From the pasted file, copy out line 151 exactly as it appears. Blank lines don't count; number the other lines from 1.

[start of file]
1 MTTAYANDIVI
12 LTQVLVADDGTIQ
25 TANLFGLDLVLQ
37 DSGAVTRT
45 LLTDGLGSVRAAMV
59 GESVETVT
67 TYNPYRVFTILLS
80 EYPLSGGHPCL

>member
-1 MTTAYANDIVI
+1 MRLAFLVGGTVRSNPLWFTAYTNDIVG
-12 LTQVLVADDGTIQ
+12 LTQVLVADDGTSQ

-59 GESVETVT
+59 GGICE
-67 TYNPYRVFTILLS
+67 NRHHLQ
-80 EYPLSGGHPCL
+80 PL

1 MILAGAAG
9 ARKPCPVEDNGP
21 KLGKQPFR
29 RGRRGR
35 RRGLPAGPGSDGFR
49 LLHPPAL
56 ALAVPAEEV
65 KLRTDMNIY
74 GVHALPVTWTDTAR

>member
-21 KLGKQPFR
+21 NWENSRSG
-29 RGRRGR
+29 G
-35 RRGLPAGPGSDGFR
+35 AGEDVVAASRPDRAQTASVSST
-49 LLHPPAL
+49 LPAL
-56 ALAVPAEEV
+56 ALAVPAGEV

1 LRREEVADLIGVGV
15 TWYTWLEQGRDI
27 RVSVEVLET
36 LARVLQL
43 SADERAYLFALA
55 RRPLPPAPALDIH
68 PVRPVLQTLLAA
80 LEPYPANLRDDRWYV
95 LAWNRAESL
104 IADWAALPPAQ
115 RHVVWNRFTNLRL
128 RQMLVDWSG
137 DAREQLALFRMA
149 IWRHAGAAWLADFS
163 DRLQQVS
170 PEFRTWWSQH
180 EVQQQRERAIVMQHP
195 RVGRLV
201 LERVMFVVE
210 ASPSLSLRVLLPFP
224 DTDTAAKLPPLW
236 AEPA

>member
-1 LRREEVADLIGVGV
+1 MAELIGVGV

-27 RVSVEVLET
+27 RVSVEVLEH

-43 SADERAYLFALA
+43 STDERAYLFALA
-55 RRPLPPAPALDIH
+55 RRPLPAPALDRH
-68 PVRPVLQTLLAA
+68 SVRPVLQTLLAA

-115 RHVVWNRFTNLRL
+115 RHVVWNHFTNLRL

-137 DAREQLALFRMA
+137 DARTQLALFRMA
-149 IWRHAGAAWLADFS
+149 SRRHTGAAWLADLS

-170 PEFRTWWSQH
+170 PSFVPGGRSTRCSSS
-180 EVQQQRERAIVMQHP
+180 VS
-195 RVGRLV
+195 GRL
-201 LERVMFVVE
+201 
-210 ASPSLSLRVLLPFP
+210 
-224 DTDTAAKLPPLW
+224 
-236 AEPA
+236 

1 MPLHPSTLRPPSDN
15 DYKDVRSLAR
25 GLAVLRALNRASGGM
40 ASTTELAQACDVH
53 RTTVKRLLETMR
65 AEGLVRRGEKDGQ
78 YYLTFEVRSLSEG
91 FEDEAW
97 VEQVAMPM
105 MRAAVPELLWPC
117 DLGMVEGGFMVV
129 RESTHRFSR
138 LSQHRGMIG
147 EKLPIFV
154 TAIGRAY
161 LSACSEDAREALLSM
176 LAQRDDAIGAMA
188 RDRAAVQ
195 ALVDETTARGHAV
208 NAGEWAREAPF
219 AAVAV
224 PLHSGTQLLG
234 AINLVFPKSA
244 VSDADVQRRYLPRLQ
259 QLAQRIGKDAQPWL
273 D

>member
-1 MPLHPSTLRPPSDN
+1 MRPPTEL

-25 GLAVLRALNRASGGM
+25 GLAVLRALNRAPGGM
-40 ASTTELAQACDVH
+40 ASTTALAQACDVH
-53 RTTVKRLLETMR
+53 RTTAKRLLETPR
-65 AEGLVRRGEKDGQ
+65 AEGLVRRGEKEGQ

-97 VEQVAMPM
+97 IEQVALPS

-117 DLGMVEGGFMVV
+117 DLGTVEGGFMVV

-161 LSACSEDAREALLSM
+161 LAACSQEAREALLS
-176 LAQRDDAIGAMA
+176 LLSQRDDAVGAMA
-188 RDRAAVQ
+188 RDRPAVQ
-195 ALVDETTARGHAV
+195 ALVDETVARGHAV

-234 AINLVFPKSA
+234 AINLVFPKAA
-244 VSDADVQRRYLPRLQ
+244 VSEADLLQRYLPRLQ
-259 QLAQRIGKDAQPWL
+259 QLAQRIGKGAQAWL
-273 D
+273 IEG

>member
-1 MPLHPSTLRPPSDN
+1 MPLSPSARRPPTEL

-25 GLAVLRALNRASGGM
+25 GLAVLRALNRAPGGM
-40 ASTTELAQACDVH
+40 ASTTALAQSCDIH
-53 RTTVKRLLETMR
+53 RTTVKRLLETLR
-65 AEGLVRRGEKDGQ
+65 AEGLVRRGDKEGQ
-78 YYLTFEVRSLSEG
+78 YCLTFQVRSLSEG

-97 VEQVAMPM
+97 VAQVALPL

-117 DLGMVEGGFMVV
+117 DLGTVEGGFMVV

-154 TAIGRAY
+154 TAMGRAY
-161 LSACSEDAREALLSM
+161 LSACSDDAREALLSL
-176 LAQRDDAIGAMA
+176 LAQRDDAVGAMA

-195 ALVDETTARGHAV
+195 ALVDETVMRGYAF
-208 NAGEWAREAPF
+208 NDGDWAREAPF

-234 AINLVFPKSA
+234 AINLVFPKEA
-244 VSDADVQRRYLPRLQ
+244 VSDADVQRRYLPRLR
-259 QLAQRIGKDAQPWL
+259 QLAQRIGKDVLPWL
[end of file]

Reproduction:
-1 MPLHPSTLRPPSDN